Using Clinical Data to Guide Decision Making

With the clinical data compiled in the history and physical examination, patients may be classified according to the ACEP groupings ( Ta.bIe,.219.-.2.). Patients suspected of having critical secondary causes of headache should undergo emergent investigations, as outlined below, and have appropriate treatment initiated. Those suspected of benign and reversible secondary causes should undergo diagnostic tests if required and have treatment initiated, generally as outpatients. The largest group of ED headache patients have assessments that suggest a benign primary headache syndrome, and the objective for these patients is to provide effective therapy. Appropriate follow-up should be ensured for all discharged patients. Outpatient investigation and referral may be required, especially in cases such as poorly controlled primary headache syndromes or occasionally a patient with a suspected critical secondary cause not needing emergent investigation (e.g., suspected brain tumor without...

Central nervous system

Clinically postinfectious encephalomyelitis begins abruptly with symptoms and signs that point to damage chiefly of the white matter of the brain and spinal cord. Headache and delerium at onset may give way to lethargy and coma. Seizures at onset are frequent. There may be neck stiffness and fever. Focal signs may be superimposed, spinal cord involvement with limb paralysis being the most frequent. The spinal fluid shows an increased protein content and sometimes a lymphocytic pleocytosis. Mortality is 20 , and half the survivors have residual deficits. The illness does not recur. Administration of high doses of glucocorticoids every 4-6 h is the treatment of choice. Anti-phospholipid antibodies, strokes, epilepsy and migraine Antibodies to phospholipid are seen in 25 of systemic lupus erythematosus cases. They also occur sporadically. Phospholipid-specific antibodies bind to and activate platelets. This leads to vascular thromboses which, when they occur in the CNS, cause strokes....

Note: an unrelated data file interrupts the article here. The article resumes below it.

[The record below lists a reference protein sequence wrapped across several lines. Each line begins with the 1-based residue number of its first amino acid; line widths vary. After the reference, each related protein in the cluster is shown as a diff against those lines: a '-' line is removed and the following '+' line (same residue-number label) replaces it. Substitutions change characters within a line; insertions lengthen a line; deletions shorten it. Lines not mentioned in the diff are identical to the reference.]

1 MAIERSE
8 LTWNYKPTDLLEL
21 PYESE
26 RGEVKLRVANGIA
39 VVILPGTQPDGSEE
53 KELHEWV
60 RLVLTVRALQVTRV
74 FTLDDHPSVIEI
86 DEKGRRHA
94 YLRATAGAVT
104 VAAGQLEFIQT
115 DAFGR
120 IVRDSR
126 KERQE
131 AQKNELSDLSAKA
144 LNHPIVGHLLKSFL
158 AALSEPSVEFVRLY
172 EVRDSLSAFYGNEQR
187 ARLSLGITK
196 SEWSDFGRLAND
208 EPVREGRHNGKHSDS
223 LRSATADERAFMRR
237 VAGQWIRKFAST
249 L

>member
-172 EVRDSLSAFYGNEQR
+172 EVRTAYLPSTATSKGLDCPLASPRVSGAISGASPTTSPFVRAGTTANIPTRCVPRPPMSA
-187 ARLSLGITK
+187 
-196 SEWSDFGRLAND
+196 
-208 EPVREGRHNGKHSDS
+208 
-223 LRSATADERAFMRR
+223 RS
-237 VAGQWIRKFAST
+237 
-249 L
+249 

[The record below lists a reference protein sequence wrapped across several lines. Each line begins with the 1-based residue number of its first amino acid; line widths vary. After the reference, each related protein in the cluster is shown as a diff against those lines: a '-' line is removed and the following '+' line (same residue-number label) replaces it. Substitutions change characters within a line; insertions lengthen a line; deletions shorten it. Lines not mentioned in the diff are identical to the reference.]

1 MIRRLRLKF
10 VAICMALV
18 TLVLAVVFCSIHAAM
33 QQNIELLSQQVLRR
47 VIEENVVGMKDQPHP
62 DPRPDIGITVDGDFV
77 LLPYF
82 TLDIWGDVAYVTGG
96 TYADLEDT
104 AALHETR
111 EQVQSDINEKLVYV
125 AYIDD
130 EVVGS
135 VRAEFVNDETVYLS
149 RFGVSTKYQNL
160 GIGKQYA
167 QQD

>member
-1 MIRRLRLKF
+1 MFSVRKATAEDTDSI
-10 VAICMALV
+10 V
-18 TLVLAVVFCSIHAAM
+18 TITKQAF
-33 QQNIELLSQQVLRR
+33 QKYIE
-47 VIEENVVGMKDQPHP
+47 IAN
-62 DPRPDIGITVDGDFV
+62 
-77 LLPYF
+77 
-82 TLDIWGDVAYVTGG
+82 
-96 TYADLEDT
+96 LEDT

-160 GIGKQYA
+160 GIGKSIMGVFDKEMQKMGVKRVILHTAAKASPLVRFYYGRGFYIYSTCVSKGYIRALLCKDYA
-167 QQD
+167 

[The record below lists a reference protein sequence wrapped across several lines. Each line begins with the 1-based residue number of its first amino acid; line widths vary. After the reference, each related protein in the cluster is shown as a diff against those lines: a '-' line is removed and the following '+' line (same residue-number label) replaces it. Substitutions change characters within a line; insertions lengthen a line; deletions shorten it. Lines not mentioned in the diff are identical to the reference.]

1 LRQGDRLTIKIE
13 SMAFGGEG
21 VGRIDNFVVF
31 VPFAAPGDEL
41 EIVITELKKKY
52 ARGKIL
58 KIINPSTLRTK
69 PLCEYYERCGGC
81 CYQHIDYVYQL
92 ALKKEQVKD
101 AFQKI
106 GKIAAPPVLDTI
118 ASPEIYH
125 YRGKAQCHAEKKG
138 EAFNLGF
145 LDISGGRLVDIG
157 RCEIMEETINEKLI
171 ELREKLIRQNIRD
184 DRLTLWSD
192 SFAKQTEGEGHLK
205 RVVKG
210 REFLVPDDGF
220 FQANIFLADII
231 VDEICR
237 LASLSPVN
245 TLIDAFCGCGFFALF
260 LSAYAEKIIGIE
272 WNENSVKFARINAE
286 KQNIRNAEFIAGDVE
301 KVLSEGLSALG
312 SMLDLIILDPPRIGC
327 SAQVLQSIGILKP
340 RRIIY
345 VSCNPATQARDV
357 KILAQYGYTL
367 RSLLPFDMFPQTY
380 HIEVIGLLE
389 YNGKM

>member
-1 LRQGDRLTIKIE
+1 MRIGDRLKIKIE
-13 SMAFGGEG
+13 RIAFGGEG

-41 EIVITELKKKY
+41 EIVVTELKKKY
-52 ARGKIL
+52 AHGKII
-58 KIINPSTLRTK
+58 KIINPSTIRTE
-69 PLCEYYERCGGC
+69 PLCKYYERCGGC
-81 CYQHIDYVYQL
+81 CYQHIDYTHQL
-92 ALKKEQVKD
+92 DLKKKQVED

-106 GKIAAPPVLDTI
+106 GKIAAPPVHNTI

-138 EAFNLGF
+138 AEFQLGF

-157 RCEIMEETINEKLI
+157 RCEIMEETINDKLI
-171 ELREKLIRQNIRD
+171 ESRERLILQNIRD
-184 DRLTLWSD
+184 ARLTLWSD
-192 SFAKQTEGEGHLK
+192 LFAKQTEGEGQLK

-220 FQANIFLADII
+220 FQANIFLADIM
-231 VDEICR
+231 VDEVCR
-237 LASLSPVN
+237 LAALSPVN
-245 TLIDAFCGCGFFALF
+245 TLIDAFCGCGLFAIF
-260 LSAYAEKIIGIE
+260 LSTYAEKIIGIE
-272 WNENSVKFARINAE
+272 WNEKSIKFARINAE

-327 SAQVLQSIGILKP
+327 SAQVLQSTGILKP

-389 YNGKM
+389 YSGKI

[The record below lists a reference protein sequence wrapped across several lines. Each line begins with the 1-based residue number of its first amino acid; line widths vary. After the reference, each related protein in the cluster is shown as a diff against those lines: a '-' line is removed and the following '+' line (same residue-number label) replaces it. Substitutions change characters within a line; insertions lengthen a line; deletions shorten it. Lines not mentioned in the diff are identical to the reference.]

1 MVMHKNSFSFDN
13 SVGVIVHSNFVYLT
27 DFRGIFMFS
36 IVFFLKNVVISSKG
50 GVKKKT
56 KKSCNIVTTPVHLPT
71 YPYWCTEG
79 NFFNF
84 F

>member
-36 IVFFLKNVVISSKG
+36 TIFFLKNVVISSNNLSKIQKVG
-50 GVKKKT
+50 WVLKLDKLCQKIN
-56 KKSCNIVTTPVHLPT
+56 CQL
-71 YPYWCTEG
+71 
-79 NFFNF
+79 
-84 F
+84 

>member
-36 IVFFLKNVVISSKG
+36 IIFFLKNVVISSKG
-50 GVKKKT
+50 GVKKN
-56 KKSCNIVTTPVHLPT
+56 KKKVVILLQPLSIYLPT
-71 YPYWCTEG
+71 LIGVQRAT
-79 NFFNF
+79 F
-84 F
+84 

Sickle Cell Disease

Stroke occurs by age 20 in over 10 percent of patients with sickle cell anemia and is the most common cause of ischemic stroke in children. The risk is inversely proportional to age, with the highest incidence noted between ages 2 and 5. Symptoms are similar to those in patients without sickle cell disease and range from brief TIAs to hemiparesis, depending on the vascular territory involved and duration of ischemia. Cerebral aneurysms also occur with increased frequency in patients with sickle cell anemia, and careful evaluation for SAH is mandated for patients presenting with headache and neurologic findings.

Alcohol Abuse and Alcohol Related Problems

There is ample justification for ambivalence about alcohol. Even while appreciating the many benefits derived from some of kinds of drinking, one may realistically fear the harms or risks that are associated with others. Recent studies suggest that intoxication is often highly correlated with a wide range of alcohol-related problems, ranging from headaches and hangovers to absenteeism at school or work from generalized aggression to spouse or child abuse, including homicide, suicide, illnesses, accidents, and fetal alcohol effects. Drinking and driving is of speical concern because its consequences affect not only the driver but also others on the road. Specifically, a blood-alcohol concentration of over 0.10 can realistically be viewed as risky at any given time, and chronic drinking at that level tends to be injurious to the body.